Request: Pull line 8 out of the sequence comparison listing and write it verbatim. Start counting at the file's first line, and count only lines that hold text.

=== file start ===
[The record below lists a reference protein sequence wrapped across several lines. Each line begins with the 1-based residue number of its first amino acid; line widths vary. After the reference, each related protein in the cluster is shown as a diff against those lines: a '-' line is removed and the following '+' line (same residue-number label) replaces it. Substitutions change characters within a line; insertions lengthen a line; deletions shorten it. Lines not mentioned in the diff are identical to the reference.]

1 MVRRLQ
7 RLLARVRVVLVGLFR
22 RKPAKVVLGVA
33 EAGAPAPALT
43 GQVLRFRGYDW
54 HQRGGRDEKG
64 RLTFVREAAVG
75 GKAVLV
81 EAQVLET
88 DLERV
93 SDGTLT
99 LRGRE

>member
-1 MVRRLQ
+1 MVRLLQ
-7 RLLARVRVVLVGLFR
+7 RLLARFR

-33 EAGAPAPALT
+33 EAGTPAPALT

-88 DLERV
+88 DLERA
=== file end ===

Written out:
64 RLTFVREAAVG